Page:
That said, typical intakes of chai tea are unlikely to exceed these recommendations.
Each cup (240 ml) of chai tea is expected to contain around 25 mg of caffeine. That's half the caffeine dose provided by the same quantity of black tea, and one-quarter that of the typical cup of coffee (32).
Due to chai tea's ginger content, individuals prone to low blood pressure or low blood sugar, or who are taking blood-thinning medication, may want to limit their intake or keep it in the lower end of the range.
Individuals who are lactose intolerant may want to opt for chai teas made from plant-based milks or only water.
Summary: Chai tea is generally considered safe, although it does contain caffeine and ginger, which may cause negative effects in some people. The optimal dosage is not yet known.
How to Make Chai Tea at Home
Chai tea is relatively simple to make at home. It only requires a few ingredients and you can follow a variety of recipes to make it.
The recipe below is one of the most time-efficient preparation methods you'll find.
It requires you to make a chai concentrate in advance and store it in your refrigerator.
This process only takes a little more time up front, but significantly reduces the time it will take for you to enjoy a daily cup of chai tea or chai latte at home.
Chai Tea Concentrate
Here is what you'll need to make 16 ounces (474 ml) of the concentrate:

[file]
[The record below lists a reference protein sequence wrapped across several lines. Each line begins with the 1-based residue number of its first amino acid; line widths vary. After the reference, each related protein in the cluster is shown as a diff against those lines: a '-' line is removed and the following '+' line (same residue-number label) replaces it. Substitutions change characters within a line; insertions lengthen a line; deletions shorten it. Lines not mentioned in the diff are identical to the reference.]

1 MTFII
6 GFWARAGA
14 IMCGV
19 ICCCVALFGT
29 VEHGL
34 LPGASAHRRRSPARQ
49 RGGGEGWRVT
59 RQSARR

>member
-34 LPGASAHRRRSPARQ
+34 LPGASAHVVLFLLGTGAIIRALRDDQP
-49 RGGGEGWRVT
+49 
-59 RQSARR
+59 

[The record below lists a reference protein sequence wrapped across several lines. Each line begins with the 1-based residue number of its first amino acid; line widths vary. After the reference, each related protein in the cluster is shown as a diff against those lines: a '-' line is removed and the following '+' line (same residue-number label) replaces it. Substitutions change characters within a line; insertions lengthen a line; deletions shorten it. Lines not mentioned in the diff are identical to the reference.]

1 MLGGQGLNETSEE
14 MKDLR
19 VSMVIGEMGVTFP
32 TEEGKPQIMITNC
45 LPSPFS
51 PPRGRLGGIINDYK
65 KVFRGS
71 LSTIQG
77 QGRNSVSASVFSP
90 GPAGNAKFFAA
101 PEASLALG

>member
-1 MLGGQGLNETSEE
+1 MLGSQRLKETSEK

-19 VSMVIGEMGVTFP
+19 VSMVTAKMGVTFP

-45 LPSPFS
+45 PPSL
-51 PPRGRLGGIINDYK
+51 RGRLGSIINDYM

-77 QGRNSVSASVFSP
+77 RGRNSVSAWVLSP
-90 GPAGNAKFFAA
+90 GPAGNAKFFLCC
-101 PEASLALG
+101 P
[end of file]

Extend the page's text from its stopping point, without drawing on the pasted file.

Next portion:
- 20 whole black peppercorns
- 5 whole cloves
- 5 green cardamom pods
- 1 cinnamon stick
- 1 star anise
- 2.5 cups (593 ml) water
- 2.5 tablespoons (38 ml) loose-leaf black tea
- 4 inches (10 cm) of fresh ginger, sliced
1. Roast peppercorns, cloves, cardamom, cinnamon and star anise on low heat for around 2 minutes or until fragrant. Remove from heat and let cool.
2. Using a coffee or spice grinder, grind cooled spices into a coarse powder.
3. Using a large saucepan, combine the water, ginger and ground spices and bring to a simmer. Cover and let simmer for 20 minutes. Avoid letting your mixture reach a boil, which will cause the spices to become bitter.
4. Stir in the loose-leaf black tea, turn the heat off and allow to steep for around 10 minutes, then strain.
5. If you prefer your tea sweet, reheat the strained mixture together with a healthy sweetener of choice and simmer for 5–10 minutes, then cool and refrigerate.
6. Strain the chai tea concentrate into a sterilized bottle and let cool prior to refrigeration. The concentrate keeps in the fridge for up to one week.